Tell Nintendo To Take Care of Its E-Waste Problem
This petition had 218 supporters
Consumers are cycling through their electronic gadgets at record pace, but despite the growing pile of used devices, programs to safely recycle or dispose of toxic e-waste have not nearly kept up. Neither have many manufacturers' efforts to reduce the nasty metals and chemicals inside their products.
Low wage laborers—whether in China, India or, as a recent Justice Department investigation found, in our U.S. prisons—often pay the price of this disconnect when they pick through e-waste piles to salvage recyclable parts.
Just take this one fact: One single computer contains 100s of chemicals, including lead, mercury, cadmium, brominated flame retardants (BFRs) and polyvinyl chloride (PVC). Not only can these chemicals cause cancer and reproductive problems, they also migrate and accumulate in soil, water and air after leaching out of improperly discarded or landfilled refuse.
The e-waste problem is two-fold. We need to recycle more and dispose less. Second, for the goods that are recycled, we need to make recycling a safe job for all laborers—whether in China or in our federal prisons. In 2006, California alone shipped an estimate 20 million pounds of e-waste overseas.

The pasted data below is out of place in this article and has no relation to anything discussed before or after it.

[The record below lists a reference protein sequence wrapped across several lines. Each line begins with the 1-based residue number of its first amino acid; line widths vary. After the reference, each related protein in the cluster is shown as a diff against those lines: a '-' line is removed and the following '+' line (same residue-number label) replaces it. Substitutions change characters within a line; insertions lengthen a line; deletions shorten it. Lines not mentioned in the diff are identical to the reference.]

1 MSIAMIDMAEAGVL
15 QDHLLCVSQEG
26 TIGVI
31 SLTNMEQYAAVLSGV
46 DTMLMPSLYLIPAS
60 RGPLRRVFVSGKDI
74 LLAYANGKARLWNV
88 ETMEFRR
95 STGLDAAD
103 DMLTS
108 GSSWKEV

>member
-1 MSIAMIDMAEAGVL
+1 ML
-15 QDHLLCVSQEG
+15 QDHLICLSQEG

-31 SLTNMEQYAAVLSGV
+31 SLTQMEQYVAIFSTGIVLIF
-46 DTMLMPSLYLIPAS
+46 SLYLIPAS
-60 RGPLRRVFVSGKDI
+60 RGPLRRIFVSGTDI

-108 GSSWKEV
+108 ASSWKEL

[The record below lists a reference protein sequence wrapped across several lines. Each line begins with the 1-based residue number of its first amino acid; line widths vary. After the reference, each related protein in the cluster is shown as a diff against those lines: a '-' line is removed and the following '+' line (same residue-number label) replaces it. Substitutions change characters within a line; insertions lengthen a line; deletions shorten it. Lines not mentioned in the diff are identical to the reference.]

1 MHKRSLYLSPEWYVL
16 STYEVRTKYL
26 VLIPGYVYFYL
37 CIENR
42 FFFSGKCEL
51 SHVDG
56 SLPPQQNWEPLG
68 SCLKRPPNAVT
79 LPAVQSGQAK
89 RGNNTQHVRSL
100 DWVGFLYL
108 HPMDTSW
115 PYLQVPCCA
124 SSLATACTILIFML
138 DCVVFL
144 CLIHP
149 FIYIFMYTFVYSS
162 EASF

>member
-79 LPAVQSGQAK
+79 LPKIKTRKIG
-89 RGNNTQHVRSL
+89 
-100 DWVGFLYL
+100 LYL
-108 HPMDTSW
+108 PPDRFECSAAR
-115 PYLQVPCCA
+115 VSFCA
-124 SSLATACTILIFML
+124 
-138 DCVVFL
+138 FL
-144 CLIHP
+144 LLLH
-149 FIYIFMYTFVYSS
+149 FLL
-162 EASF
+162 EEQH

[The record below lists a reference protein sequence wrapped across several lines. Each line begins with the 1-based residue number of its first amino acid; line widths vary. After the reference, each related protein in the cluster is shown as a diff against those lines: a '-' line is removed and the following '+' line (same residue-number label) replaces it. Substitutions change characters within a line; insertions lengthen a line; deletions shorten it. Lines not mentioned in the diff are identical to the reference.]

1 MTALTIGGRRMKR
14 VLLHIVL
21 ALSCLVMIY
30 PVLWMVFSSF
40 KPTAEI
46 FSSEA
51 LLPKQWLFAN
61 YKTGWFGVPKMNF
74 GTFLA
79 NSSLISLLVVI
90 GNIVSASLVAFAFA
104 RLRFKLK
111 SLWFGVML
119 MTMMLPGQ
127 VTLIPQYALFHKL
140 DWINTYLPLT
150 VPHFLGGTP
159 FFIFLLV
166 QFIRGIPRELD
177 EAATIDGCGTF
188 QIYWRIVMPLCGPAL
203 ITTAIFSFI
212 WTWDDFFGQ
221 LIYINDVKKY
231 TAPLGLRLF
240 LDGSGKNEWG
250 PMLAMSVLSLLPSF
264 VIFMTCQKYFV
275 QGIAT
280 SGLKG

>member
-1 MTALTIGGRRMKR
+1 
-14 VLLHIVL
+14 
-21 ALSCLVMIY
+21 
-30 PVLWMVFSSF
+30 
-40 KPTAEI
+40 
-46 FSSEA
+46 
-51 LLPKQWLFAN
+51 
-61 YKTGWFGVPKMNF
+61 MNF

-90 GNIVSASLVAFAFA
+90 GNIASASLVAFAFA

Manufacturers can help immensely on both of these points. Greenpeace, in its just-updated Guide to Greener Electronics, exposes a "widening gap between companies that make good on their promises to clean up, and those that don't." Their assessment evaluates companies' gains in phasing out toxic chemicals, increasing energy efficiency, and making it easier for consumers to recycle old products.
The guide ranks 18 companies, and dead last in Nintendo—maker of the popular Wii game console—which earned a "zero" score on all e-waste criteria.
Given the dire situation for prisoners and Chinese workers, we might as well start by trying to improve the worst-of-the-worst manufacturers.
If you have purchased Nintendo products before, you can sign this petition below to tell Nintendo to take ownership of the toxic legacy of the products it sells. If you have never purchase a Nintendo product, you can edit the letter to express your general
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